With opening shots of fresh apples, pears, mushrooms, raspberries and lettuce -- not to mention the film's title spelled out on radishes -- you know immediately that Doris Dörrie
's documentary How to Cook Your Life
is going to be a cheerful one. Its subject is California's Edward Espe Brown
, Zen priest and author of the landmark 1970 "The Tassajara Bread Book."
When Brown works in the kitchen, it's an activity that nourishes both the body and the soul. As his bread book says -- it takes not only flour, water, milk and eggs to make good bread, but also care. He often quotes the teachings of his mentor, famed Suzuki Roshi, who ordained Brown to Zen priesthood. "When you wash the rice, wash the rice. When you cut the carrots, cut the carrots. When you stir the soup, stir the soup."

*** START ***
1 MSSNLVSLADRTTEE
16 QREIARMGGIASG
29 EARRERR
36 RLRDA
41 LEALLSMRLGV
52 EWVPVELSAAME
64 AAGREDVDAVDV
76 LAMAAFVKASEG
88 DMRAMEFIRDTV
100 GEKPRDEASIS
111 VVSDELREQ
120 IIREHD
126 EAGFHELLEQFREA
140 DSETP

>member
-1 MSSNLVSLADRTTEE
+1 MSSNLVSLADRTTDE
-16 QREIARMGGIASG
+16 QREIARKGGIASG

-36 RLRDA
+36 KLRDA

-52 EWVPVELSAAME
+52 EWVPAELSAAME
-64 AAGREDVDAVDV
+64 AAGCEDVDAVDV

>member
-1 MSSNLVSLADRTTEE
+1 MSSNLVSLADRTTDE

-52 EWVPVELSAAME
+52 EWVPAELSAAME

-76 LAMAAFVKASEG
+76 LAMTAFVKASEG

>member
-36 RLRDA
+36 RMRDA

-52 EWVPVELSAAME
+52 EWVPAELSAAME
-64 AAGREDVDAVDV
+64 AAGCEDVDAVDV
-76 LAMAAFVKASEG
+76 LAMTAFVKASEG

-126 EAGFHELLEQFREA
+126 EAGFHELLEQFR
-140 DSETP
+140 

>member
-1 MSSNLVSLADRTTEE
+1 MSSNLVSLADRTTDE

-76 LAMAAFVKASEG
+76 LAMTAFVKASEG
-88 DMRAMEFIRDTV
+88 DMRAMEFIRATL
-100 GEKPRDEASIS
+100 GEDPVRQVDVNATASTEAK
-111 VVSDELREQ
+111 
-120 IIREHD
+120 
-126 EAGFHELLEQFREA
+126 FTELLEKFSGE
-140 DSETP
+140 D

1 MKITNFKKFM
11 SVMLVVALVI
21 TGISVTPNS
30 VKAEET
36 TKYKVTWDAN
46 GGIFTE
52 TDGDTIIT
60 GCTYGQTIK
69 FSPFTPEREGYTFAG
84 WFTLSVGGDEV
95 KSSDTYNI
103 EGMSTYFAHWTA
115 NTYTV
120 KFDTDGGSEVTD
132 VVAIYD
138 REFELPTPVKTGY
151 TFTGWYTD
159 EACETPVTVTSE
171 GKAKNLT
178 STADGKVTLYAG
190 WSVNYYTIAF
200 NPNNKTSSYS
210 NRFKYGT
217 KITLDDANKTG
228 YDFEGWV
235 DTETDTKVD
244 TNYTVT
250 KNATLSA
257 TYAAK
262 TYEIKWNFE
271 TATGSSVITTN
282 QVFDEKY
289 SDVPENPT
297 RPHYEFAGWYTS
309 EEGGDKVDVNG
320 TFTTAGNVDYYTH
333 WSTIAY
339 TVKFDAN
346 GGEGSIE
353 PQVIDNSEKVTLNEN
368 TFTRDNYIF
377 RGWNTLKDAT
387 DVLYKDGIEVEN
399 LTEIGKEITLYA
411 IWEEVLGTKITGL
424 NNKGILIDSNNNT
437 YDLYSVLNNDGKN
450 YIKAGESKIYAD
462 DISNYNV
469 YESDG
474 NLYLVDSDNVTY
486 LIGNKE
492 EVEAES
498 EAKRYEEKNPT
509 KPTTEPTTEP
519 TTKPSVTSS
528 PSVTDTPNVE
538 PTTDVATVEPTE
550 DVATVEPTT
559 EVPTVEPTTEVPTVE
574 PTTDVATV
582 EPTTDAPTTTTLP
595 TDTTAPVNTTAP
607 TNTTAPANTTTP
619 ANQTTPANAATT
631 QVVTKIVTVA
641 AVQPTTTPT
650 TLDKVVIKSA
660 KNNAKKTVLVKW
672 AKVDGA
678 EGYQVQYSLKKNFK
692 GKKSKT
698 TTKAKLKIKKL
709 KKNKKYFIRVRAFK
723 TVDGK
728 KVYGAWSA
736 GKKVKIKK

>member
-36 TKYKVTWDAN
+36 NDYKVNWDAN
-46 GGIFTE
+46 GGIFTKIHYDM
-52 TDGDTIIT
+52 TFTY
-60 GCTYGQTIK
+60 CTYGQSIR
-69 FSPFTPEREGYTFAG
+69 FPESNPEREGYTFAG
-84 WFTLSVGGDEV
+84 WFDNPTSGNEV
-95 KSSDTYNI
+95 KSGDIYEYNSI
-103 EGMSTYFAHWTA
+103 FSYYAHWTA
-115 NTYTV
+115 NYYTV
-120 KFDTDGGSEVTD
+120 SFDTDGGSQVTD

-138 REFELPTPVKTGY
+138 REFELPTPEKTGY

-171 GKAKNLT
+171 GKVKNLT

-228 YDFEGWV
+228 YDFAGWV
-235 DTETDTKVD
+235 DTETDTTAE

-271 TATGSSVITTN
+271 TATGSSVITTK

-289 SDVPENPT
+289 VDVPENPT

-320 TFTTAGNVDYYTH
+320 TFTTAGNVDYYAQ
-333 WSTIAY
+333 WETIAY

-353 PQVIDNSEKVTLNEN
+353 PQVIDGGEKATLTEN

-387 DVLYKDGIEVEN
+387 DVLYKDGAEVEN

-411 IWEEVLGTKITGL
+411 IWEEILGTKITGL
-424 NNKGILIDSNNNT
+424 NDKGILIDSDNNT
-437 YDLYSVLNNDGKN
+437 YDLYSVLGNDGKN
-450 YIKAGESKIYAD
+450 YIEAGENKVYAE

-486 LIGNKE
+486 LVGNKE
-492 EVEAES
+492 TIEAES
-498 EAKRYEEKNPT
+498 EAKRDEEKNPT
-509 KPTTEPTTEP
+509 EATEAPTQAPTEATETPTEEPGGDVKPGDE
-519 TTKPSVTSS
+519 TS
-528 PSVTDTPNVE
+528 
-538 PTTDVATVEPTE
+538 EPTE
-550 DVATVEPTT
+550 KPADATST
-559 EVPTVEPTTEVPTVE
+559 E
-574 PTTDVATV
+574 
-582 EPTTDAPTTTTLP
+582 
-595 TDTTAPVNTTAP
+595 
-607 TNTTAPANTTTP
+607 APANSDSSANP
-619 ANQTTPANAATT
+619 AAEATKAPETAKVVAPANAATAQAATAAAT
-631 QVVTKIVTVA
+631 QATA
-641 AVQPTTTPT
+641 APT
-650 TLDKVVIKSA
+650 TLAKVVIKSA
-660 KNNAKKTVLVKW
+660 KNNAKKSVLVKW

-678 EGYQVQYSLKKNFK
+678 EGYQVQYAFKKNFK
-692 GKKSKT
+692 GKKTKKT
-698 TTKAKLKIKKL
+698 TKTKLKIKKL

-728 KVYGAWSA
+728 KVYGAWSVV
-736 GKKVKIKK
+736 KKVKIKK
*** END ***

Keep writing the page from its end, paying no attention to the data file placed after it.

The camera follows Brown as he conducts cooking classes at Buddhist centres in Austria and California, including Carmel Valley's Tassajara Zen Mountain Center, where Brown first began cooking in his late teens 40 years ago. His classes attract youngsters and oldsters, who come to learn a few life lessons, along with kneading or braiding dough, cutting or sautéing veggies.
Although Brown laces his words with humor, he also reveals his human side, as when he shows impatience with a bottle of oil whose top won't come off.
As well, the documentary diverges to comment on the waste of our modern world. One woman hasn't grocery shopped for two years, instead scouting the bins behind food stores for outdated "best before" packages. The film's soundman uses his boom to help her reach a fig high up on a tree.